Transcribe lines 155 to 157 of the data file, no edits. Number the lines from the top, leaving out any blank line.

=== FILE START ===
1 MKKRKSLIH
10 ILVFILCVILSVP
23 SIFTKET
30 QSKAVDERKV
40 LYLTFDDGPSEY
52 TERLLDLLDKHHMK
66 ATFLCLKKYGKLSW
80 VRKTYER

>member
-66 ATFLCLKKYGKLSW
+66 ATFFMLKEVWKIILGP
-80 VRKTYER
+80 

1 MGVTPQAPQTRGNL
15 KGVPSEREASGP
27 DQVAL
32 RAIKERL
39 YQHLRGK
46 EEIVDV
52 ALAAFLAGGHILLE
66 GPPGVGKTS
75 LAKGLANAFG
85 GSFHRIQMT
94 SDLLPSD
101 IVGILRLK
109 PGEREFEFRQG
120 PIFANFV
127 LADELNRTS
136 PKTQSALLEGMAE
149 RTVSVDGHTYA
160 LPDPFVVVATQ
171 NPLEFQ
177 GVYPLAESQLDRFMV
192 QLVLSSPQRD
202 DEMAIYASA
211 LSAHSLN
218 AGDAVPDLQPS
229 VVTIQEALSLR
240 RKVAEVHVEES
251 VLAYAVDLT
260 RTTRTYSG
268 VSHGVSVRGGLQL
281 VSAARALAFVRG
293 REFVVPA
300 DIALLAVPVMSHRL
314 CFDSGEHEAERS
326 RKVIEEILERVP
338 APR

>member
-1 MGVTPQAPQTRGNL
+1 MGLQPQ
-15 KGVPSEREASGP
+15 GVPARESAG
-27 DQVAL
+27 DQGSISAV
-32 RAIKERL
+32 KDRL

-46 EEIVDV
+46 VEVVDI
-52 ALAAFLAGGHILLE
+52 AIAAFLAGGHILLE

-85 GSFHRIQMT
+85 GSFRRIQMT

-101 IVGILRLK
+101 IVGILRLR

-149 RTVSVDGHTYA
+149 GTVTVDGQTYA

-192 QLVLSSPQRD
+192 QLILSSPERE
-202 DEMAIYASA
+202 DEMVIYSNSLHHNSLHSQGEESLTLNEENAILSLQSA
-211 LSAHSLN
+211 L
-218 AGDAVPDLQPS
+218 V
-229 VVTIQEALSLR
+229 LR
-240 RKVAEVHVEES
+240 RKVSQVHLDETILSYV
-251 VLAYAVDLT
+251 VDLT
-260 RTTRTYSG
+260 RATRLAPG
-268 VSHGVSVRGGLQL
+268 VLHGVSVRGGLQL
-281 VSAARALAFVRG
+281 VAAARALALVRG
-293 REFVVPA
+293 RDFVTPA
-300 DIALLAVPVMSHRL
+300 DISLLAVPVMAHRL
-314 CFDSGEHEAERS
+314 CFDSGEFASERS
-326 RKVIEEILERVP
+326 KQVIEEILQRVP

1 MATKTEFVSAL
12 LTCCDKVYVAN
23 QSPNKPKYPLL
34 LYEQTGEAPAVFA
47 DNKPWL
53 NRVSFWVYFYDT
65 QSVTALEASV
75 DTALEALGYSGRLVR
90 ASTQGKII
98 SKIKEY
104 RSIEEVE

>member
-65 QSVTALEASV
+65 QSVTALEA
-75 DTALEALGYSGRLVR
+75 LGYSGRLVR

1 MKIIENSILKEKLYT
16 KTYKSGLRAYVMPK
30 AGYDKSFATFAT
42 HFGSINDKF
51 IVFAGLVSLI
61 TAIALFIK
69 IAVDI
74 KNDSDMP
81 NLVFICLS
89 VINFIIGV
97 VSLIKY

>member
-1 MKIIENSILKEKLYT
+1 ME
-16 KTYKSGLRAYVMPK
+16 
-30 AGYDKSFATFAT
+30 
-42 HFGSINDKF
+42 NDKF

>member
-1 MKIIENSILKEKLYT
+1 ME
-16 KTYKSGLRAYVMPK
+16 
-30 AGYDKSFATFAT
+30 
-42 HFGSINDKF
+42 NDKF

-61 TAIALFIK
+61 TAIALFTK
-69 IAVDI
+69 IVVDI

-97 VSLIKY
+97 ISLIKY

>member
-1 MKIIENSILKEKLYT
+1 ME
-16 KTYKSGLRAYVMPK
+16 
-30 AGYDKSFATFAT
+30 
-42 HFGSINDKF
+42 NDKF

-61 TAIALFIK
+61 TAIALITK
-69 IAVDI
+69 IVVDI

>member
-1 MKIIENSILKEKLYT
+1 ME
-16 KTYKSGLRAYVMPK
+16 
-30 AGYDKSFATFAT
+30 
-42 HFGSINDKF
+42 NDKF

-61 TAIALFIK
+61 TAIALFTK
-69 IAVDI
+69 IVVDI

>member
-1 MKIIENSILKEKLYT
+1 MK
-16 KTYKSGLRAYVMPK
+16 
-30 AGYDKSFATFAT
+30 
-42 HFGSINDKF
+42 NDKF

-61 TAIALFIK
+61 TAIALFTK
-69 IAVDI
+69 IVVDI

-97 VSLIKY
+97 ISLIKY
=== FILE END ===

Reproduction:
+42 NDKF

-61 TAIALFIK
+61 TAIALITK